Can a Home AC Freon Leak Be Dangerous?
In Arizona, dependence on a solid running AC system is not a luxury – it’s a necessity. Among the leading causes of air conditioning system failure is a home AC Freon leak that not only will impact the overall performance of your cooling system; but it can be dangerous for you and your family in the heat of Arizona.
It’s important to understand some of the dangers of having a Freon leak from your cooling system, how to determine if you have a Freon leak and what you can do to get it repaired as quickly as possible.
How to tell if you have a Freon leak
Most of the AC systems in use in Phoenix and surrounding communities are closed-loop units; meaning the Freon continually circulates through the cooling unit and does not leak. However, occasionally this can occur. There are a few things that will help you understand if you are experiencing a Freon leak, including:
- The temperature inside your home is not as cool as it should be.
- The humidity inside your home is slightly higher than normal.
- People living inside the home are experiencing headaches, nausea or skin irritations.
If you experience a combination of these symptoms, it’s quite possible that a coolant leak exists and a phone call to a professional HVAC repair company in Scottsdale would be the best course of action.
Is Refrigerant Dangerous?
There are several refrigerants used in AC systems in Arizona, however, the most commonly used is known as R-22 or Freon – especially in older systems. The newer models use R410-A refrigerant that is an environmentally safer product. If there is any indication of a Freon leak, homeowners should be very proactive about contacting their HVAC repair company.
What are the Dangers of Refrigerant Leaks?
- Damage to the environment: Refrigerant possesses a potential threat to the environment because it releases chemicals called CFCs or chlorofluorocarbons. This type of chemical compound is monitored by the EPA and must be installed and disposed of in a particular manner to avoid exposure. These chemicals are dangerous to the environment because they deplete the ozone layer and increase the rate of global warming. Also, the chemicals in refrigerant can absorb into the soil and affect both plants and animals.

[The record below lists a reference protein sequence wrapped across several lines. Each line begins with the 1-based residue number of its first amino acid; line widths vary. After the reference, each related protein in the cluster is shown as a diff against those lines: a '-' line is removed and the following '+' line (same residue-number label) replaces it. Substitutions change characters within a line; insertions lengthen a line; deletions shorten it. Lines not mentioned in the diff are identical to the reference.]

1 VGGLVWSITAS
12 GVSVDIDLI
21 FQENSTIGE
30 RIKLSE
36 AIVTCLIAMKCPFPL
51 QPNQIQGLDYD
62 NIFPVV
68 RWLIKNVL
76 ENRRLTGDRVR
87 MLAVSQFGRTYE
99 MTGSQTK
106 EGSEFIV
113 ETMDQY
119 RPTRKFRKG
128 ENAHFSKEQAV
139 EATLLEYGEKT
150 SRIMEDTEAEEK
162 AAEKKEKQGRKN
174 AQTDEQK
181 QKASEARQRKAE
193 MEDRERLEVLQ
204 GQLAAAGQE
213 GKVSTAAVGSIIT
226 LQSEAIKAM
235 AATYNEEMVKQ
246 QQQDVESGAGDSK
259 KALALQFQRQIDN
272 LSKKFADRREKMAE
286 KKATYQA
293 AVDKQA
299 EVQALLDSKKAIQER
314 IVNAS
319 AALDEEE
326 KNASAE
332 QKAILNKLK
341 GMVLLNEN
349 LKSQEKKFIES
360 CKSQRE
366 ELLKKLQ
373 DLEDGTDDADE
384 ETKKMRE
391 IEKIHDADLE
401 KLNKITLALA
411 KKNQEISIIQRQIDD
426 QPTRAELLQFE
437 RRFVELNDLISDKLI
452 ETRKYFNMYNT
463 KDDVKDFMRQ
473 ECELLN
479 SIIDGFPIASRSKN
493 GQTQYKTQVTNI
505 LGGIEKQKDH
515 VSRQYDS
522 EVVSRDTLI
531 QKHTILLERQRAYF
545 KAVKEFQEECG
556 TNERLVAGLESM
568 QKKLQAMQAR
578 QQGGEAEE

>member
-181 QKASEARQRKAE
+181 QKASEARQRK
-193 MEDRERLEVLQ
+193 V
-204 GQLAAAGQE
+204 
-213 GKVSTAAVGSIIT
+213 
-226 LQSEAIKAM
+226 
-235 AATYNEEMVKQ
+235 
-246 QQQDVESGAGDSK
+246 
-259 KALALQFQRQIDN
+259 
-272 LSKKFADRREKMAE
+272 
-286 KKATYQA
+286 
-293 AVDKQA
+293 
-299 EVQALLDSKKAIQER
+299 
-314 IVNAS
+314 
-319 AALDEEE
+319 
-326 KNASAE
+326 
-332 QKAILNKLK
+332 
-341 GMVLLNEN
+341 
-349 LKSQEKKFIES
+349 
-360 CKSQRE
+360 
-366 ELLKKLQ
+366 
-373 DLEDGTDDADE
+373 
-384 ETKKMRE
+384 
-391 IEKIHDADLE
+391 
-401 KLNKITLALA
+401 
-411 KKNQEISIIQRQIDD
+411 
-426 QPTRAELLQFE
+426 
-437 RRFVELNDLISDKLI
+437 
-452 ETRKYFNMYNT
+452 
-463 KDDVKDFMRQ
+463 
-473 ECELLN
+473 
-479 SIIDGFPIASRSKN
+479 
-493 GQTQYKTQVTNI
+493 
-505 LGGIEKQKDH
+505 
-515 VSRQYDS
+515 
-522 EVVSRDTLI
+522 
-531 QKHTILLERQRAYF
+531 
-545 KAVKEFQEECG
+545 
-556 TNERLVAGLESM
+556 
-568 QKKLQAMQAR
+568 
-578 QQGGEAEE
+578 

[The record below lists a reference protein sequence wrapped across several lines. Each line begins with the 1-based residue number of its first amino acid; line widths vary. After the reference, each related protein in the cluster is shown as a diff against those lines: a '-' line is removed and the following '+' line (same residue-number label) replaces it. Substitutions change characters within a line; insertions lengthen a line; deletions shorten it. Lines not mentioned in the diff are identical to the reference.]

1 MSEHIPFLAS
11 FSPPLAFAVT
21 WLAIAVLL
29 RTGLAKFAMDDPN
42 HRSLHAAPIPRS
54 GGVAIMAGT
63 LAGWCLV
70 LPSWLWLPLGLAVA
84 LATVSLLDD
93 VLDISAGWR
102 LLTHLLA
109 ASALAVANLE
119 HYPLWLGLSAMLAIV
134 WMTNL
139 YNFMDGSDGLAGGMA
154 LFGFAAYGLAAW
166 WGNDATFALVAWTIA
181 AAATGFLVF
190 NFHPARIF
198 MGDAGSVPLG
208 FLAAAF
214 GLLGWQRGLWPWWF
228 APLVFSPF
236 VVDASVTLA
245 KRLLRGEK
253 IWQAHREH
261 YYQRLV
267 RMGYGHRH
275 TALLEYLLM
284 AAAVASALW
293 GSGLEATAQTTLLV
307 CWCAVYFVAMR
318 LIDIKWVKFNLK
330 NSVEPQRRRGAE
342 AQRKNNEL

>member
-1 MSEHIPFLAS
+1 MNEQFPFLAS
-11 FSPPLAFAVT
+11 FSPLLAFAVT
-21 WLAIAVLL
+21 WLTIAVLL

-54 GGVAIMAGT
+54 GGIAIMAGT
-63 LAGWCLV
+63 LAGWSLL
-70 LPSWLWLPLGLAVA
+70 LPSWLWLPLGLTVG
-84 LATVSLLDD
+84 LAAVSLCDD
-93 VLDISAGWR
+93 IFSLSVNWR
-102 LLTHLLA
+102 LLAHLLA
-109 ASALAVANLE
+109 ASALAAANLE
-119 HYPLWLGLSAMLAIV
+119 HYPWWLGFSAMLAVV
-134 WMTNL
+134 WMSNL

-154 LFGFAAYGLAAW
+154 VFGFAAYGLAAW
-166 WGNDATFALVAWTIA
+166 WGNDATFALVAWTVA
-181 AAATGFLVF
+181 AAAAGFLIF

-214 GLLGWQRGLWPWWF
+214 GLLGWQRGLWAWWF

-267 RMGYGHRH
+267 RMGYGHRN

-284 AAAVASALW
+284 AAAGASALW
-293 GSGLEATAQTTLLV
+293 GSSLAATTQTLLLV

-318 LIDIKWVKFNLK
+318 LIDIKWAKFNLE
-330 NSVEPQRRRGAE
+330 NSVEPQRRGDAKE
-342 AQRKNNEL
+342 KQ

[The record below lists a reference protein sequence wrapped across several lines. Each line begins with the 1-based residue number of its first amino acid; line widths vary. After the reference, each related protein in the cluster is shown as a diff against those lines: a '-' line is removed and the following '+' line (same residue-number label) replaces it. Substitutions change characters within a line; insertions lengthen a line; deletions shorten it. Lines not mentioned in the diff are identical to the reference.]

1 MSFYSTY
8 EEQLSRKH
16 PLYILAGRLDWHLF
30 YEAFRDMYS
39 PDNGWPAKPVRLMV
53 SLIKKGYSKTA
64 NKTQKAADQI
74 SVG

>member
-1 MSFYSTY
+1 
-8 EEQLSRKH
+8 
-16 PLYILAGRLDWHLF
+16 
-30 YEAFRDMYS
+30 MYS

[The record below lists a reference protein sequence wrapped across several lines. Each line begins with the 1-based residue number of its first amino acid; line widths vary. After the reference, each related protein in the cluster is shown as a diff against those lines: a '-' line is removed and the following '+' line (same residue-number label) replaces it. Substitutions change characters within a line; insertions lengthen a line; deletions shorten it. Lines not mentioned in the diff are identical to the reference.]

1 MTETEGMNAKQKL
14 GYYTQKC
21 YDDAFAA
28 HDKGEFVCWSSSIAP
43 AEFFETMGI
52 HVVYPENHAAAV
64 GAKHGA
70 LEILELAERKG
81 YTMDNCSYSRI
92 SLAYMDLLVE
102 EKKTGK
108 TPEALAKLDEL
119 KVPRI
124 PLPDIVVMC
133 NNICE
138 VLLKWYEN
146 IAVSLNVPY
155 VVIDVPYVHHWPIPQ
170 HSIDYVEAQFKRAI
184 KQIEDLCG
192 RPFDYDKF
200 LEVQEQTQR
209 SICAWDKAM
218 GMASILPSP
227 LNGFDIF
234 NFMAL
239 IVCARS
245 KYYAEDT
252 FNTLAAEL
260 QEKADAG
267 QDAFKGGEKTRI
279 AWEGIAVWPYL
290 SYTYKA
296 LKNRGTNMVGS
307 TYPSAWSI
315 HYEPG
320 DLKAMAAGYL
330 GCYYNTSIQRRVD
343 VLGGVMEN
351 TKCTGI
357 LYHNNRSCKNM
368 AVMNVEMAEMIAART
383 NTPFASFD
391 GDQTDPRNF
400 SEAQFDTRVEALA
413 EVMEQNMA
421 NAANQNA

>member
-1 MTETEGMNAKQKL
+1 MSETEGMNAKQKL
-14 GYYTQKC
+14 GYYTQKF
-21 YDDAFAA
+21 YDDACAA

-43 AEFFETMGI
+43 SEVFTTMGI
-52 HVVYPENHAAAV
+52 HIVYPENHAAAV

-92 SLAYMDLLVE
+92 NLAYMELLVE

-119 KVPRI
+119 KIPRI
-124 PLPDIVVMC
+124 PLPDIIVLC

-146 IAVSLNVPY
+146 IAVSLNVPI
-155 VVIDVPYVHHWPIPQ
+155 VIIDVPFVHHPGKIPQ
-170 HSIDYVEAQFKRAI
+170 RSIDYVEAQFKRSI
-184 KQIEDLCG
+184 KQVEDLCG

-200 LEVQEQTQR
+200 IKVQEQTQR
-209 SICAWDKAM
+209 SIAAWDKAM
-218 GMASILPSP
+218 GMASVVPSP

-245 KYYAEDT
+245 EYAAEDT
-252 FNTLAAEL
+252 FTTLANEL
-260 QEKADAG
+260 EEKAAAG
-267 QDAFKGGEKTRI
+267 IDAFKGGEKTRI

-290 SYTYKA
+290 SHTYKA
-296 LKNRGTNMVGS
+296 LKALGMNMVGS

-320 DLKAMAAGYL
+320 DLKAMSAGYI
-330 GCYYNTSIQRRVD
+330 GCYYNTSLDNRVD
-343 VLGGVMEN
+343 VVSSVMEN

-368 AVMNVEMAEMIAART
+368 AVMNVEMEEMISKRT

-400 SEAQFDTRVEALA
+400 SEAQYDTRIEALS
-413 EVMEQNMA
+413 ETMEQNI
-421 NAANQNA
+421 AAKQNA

- Danger to humans: Besides environmental threats, the chemicals in refrigerant pose a threat to humans. A refrigerant leak that causes humans to be exposed to high levels of chemicals can cause minor issues with the skin such as dryness and irritation. More serious issues can occur after inhalation of the chemicals and can cause significant respiratory system damage including the onset of Chronic Obstructive Pulmonary Disease and Chronic Bronchitis.
- Damage to your AC: Although not as serious as the potential damage to you and the environment, refrigerant leaks can damage your air conditioning system. Low levels of refrigerant can cause your compressor to work overtime and damage numerous parts of the system, so it’s important to get a leak fixed right away.
How Should I Fix a Home Air Conditioning Freon Leak?
The easiest answer to this question is that no homeowner should attempt to fix an AC Freon leak. Only a certified HVAC repair specialist that has completed EPA training on how to properly handle Freon or AC coolants should attempt to diagnose and repair any leaks. A home AC Freon leak is dangerous and if gone unchecked can cause a lot of health concerns to homeowners. If you notice the health symptoms above, one thing that any homeowner can do quickly is to make sure the home is well ventilated until the HVAC Repair Company in Scottsdale arrives.
Be proactive when it comes to AC Freon leaks inside your home. By doing so, you will save you a lot of money on utility bills and help reduce your chances of coming down with potentially life-threatening respiratory health conditions.
Do you have a Freon leak in your AC unit? Work with Scottsdale’s most experienced and professional HVAC companies, Scottsdale Air Heating & Cooling. Proudly serving the valley since 1947! Call 480-359-7141 today!